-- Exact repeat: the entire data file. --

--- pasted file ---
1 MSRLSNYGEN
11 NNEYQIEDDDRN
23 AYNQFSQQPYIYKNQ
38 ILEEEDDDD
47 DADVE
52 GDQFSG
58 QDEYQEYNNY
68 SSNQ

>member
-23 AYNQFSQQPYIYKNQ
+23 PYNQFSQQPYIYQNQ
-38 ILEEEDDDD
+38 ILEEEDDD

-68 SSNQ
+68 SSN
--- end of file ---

1 MSRLSNYGEN
11 NNEYQIEDDDRN
23 AYNQFSQQPYIYKNQ
38 ILEEEDDDD
47 DADVE
52 GDQFSG
58 QDEYQEYNNY
68 SSNQ

>member
-23 AYNQFSQQPYIYKNQ
+23 PYNQFSQQPYIYQNQ
-38 ILEEEDDDD
+38 ILEEEDDD

-68 SSNQ
+68 SSN